- Phase III clinical data showed that patients treated with Selincro (nalmefene) were able to reduce their total alcohol consumption by 66% on average after six months of treatment
- The effect is maintained and even improved after one year of treatment
- Selincro has been shown to be safe and well tolerated
- Selincro has a significant potential for helping individuals with alcohol dependence in reducing their alcohol consumption
- Selincro is the first medicine aimed for the reduction of alcohol consumption in patients with alcohol dependence and it is currently undergoing regulatory review in Europe
- Patients with alcohol dependence are currently both underdiagnosed and undertreated indicating a need for new treatment approaches
- Alcohol dependence is one of the most burdensome diseases ranked as number 9 according to WHO
- The risk for all types of harms is lessened, and for most conditions, reversed with a reduction of alcohol consumption, both the overall volume of consumption and consumption at any one time10
H. Lundbeck A/S (Lundbeck) today announced the results of the clinical phase III programme of Selincro™ (nalmefene), an investigational compound for the treatment of alcohol dependence, at the 20th European Congress of Psychiatry (EPA) in Prague, Czech Republic. The symposium presentation included results from the three placebo-controlled clinical phase III studies (ESENSE 1, ESENSE 2 and SENSE). In addition, the ESENSE 1 study was presented as a poster (poster no. 710) by Prof. Dr. Karl Mann et al. Further details of the ESENSE 2 and SENSE studies will be presented at the Annual Research Society on Alcoholism (RSA) Scientific Meeting in San Francisco in June.
The results of the three studies support the efficacy and tolerability of Selincro in reducing alcohol consumption in patients with alcohol dependence.
"We are very encouraged by these data of Selincro, its efficacy in reducing heavy drinking days and total alcohol consumption combined with a favourable safety and tolerability profile. " says Executive Vice President Anders Gersel Pedersen, Head of Research & Development at Lundbeck, and continues: "We look forward to bringing this important and different medicine through regulatory approval to address this disease which has major consequences for the individual, families and for society at large. "
Summary of the results from phase III program presented at EPA 2012:
All studies were multi-centre, randomized, double-blind, placebo controlled, parallel group studies of 18 mg Selincro taken as needed in patients with alcohol dependence according to DSM-IV criteria. Patients were instructed to take one tablet on each day they perceived a risk of drinking alcohol, preferably one to two hours prior to the anticipated time of drinking. Medical advice and support to enhance motivation and adherence were included in all treatment arms in the studies. No abstinence treatment goal was imposed.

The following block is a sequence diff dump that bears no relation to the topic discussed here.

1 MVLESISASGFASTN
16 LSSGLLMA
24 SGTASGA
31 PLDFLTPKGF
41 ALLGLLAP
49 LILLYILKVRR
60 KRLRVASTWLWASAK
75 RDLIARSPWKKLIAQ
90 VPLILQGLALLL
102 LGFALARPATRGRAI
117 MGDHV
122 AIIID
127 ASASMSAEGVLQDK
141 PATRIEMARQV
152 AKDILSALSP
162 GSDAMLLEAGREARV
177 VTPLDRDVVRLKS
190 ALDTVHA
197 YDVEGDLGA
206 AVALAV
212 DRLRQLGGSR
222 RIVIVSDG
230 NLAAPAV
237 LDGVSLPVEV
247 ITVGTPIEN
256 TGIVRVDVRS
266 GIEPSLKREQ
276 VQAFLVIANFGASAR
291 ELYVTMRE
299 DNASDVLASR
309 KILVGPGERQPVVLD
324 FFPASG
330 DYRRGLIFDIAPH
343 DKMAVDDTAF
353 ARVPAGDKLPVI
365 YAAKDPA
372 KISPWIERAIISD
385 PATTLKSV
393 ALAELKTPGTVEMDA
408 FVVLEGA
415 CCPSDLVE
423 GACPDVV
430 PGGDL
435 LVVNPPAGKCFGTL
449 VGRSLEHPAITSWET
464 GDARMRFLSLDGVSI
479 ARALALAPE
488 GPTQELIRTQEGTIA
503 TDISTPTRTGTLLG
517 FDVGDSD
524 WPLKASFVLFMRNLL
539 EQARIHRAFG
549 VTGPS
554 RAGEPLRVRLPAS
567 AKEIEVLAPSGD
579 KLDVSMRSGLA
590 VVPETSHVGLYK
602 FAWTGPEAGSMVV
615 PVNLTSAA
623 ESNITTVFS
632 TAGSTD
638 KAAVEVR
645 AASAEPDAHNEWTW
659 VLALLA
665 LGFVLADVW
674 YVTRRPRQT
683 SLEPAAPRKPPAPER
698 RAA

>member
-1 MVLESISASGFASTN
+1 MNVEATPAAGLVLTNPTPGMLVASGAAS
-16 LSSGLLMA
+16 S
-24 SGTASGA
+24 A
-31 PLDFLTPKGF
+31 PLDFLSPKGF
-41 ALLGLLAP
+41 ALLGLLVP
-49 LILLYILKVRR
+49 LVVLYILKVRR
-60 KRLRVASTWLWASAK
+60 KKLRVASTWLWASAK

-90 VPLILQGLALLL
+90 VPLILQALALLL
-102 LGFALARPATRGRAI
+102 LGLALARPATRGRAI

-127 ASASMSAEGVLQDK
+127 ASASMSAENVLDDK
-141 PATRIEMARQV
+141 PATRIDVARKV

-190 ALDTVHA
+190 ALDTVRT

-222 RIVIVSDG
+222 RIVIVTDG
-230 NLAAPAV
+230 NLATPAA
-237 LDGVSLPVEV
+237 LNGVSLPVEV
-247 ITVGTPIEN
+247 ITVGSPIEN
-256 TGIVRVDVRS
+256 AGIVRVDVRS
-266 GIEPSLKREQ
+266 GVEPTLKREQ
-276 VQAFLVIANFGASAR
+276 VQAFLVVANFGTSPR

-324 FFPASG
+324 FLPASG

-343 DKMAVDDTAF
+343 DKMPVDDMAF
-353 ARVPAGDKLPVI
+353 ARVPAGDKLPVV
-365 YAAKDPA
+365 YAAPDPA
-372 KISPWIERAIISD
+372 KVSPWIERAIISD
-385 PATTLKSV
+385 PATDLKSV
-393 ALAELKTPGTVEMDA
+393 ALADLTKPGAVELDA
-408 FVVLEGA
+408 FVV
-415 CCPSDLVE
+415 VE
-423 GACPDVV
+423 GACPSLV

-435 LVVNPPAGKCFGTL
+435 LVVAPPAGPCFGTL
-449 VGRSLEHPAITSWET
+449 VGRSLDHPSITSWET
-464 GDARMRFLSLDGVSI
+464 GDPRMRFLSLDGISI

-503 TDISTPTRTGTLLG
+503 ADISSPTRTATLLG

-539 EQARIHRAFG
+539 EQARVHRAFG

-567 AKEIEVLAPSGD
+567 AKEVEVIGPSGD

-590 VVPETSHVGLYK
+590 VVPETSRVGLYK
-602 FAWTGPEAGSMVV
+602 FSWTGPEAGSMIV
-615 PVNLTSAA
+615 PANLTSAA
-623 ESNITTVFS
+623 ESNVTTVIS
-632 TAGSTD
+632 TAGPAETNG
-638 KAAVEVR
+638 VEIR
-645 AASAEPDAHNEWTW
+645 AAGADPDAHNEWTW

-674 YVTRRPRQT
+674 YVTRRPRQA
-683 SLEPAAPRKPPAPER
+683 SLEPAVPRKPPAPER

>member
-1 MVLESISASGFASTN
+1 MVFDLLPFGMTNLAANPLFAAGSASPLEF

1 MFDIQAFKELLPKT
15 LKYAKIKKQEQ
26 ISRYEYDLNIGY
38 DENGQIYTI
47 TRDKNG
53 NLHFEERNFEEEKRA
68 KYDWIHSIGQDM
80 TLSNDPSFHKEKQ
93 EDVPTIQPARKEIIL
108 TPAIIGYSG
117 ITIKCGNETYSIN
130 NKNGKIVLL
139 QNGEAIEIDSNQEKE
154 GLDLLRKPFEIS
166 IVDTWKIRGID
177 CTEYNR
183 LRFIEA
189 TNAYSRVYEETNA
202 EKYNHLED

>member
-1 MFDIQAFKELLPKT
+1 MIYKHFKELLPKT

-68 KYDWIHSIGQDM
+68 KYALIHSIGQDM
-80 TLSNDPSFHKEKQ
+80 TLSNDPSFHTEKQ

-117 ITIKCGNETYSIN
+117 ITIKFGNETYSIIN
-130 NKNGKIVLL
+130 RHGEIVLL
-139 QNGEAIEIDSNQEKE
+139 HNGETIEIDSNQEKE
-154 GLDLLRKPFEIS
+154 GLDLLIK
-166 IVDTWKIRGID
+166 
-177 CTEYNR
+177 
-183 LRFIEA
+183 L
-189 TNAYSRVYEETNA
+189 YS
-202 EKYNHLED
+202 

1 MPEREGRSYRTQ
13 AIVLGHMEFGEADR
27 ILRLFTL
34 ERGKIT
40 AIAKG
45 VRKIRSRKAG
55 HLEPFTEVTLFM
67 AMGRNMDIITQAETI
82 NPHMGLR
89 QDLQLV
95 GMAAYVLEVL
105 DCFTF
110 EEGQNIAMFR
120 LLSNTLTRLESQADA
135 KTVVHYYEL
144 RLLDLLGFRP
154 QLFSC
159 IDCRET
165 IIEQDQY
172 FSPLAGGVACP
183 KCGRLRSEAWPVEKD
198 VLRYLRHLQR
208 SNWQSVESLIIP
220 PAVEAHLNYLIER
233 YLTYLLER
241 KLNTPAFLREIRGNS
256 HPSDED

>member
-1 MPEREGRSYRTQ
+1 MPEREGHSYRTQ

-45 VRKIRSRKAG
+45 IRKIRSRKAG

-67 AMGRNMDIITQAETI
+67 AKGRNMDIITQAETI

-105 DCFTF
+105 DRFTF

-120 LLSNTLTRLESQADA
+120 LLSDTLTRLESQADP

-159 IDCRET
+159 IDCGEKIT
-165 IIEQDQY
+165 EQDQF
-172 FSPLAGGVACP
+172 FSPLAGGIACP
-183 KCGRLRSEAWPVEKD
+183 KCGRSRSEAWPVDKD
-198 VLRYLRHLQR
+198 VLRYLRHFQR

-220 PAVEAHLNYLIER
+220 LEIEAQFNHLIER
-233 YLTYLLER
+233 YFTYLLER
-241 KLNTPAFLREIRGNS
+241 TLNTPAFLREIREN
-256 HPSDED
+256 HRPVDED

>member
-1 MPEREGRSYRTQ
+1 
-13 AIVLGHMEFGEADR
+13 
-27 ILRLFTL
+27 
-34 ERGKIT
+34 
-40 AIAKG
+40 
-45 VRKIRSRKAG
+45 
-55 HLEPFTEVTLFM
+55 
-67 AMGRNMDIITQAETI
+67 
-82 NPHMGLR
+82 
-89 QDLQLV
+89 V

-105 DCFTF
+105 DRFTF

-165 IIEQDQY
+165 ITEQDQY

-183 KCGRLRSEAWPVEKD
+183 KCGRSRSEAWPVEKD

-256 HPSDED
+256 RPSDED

A total of 1,997 patients were randomized in the three studies, 604 patients in ESENSE 1 (298 on placebo, 306 on Selincro), 718 in ESENSE 2 (360 on placebo, 358 on Selincro), and 675 in SENSE (166 on placebo, 509 on Selincro).
The primary objective of the two identical six month studies ESENSE 1 and ESENSE 2 was to evaluate the efficacy of as-needed use of Selincro versus placebo in reducing the number of heavy drinking days (HDD) and the monthly total alcohol consumption (TAC) over a period of six months in alcohol dependent patients. A heavy drinking day is defined as a day with a consumption of at least 60g alcohol for men and at least 40g alcohol for women. The primary objective of SENSE was to evaluate the long-term safety and tolerability of Selincro versus placebo over a period of 52 weeks in patients with alcohol dependence as well as to evaluate the efficacy of Selincro versus placebo at six months.
In all studies a wide range of secondary endpoints were assessed, including the proportion of responders based on drinking measures, alcohol dependence symptoms and clinical status, liver function, other laboratory tests and pharmaco-economic outcomes (not reported here).
In ESENSE 1 and ESENSE 2, Selincro was superior to placebo in reducing the number of HDDs (p <0.05 in both studies) and TAC (ESENSE 1, p <0.05; ESENSE 2, p = 0.088) at Month 6. In SENSE, Selincro was more efficacious than placebo (p<0.05) in reducing the number of HDDs and TAC at the majority of the time points and at the end of the study, although not at Month 6. In all the studies, the effect of Selincro as measured by HDD and TAC was evident already at month one and was maintained throughout the treatment period.
In ESENSE 1, the mean number of HDDs decreased from 19 to 7 days/month and the mean TAC decreased from 84 to 30g/day in the Selincro group at Month 6. In the placebo group, the mean number of HDDs decreased from 20 to 10 days/month and the mean TAC decreased from 85 to 43g/day at Month 6. Further, improvements in the secondary endpoints Clinical Global Impression and the liver enzymes GGT and ALAT were larger (p<0,05) in the nalmefene group than in the placebo group at Month 6.
In ESENSE 2, the mean number of HDDs decreased from 20 to 7 days/month and the mean TAC decreased from 93 to 30g/day in the Selincro group at Month 6. In the placebo group, the mean number of HDDs decreased from 18 to 7 days/month and the mean TAC decreased from 89 to 33g/day at Month 6.
In SENSE, the mean number of HDDs decreased from 15 days/month at baseline to 5 days/month at Month 6 and further to 3 days/month at one year in the Selincro group. While the mean TAC decreased from 75g/day at baseline to 22g/day at Month 6 and to 16g/day at one year. In the placebo group, the mean number of HDDs decreased from 15 days/month at baseline to 6 days/month at Month 6, while the mean TAC decreased from 75g/day at baseline to 27g/day at Month 6, with essentially no further decreases for both endpoints at one year.